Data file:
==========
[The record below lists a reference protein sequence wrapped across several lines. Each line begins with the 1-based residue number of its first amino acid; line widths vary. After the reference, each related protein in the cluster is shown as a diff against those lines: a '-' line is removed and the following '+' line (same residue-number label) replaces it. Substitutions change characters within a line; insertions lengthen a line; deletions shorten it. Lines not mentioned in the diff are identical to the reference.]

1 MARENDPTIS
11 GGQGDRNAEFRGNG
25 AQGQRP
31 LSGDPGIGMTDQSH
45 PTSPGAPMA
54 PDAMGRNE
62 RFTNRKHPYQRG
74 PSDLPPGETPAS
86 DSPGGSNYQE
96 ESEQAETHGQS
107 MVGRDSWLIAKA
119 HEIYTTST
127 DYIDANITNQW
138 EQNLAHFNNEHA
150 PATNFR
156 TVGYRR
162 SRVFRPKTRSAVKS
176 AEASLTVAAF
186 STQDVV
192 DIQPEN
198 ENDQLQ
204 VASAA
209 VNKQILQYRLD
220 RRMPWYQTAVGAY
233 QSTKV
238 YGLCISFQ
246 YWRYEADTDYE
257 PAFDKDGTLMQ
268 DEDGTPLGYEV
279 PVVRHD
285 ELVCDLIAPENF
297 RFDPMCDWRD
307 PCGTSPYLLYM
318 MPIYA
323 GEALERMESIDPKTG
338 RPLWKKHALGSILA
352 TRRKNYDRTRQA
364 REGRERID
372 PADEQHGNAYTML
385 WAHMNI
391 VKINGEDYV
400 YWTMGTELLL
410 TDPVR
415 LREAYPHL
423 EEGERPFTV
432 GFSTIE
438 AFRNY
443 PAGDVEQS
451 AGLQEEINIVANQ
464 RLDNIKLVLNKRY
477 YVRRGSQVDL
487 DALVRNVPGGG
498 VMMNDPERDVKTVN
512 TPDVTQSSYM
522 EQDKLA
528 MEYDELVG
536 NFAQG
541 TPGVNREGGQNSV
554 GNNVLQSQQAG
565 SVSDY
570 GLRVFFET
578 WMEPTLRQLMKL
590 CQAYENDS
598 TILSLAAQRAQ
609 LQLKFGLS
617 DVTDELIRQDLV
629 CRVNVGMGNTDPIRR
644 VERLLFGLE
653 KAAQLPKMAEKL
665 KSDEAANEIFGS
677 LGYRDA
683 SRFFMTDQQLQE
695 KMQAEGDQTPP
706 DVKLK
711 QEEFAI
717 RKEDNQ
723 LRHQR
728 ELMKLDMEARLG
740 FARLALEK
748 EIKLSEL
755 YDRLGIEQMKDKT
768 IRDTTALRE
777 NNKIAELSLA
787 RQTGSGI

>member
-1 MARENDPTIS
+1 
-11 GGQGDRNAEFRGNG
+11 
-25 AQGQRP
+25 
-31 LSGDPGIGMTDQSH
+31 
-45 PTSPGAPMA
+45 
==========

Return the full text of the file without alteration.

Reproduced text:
[The record below lists a reference protein sequence wrapped across several lines. Each line begins with the 1-based residue number of its first amino acid; line widths vary. After the reference, each related protein in the cluster is shown as a diff against those lines: a '-' line is removed and the following '+' line (same residue-number label) replaces it. Substitutions change characters within a line; insertions lengthen a line; deletions shorten it. Lines not mentioned in the diff are identical to the reference.]

1 MARENDPTIS
11 GGQGDRNAEFRGNG
25 AQGQRP
31 LSGDPGIGMTDQSH
45 PTSPGAPMA
54 PDAMGRNE
62 RFTNRKHPYQRG
74 PSDLPPGETPAS
86 DSPGGSNYQE
96 ESEQAETHGQS
107 MVGRDSWLIAKA
119 HEIYTTST
127 DYIDANITNQW
138 EQNLAHFNNEHA
150 PATNFR
156 TVGYRR
162 SRVFRPKTRSAVKS
176 AEASLTVAAF
186 STQDVV
192 DIQPEN
198 ENDQLQ
204 VASAA
209 VNKQILQYRLD
220 RRMPWYQTAVGAY
233 QSTKV
238 YGLCISFQ
246 YWRYEADTDYE
257 PAFDKDGTLMQ
268 DEDGTPLGYEV
279 PVVRHD
285 ELVCDLIAPENF
297 RFDPMCDWRD
307 PCGTSPYLLYM
318 MPIYA
323 GEALERMESIDPKTG
338 RPLWKKHALGSILA
352 TRRKNYDRTRQA
364 REGRERID
372 PADEQHGNAYTML
385 WAHMNI
391 VKINGEDYV
400 YWTMGTELLL
410 TDPVR
415 LREAYPHL
423 EEGERPFTV
432 GFSTIE
438 AFRNY
443 PAGDVEQS
451 AGLQEEINIVANQ
464 RLDNIKLVLNKRY
477 YVRRGSQVDL
487 DALVRNVPGGG
498 VMMNDPERDVKTVN
512 TPDVTQSSYM
522 EQDKLA
528 MEYDELVG
536 NFAQG
541 TPGVNREGGQNSV
554 GNNVLQSQQAG
565 SVSDY
570 GLRVFFET
578 WMEPTLRQLMKL
590 CQAYENDS
598 TILSLAAQRAQ
609 LQLKFGLS
617 DVTDELIRQDLV
629 CRVNVGMGNTDPIRR
644 VERLLFGLE
653 KAAQLPKMAEKL
665 KSDEAANEIFGS
677 LGYRDA
683 SRFFMTDQQLQE
695 KMQAEGDQTPP
706 DVKLK
711 QEEFAI
717 RKEDNQ
723 LRHQR
728 ELMKLDMEARLG
740 FARLALEK
748 EIKLSEL
755 YDRLGIEQMKDKT
768 IRDTTALRE
777 NNKIAELSLA
787 RQTGSGI

>member
-1 MARENDPTIS
+1 
-11 GGQGDRNAEFRGNG
+11 
-25 AQGQRP
+25 
-31 LSGDPGIGMTDQSH
+31 
-45 PTSPGAPMA
+45 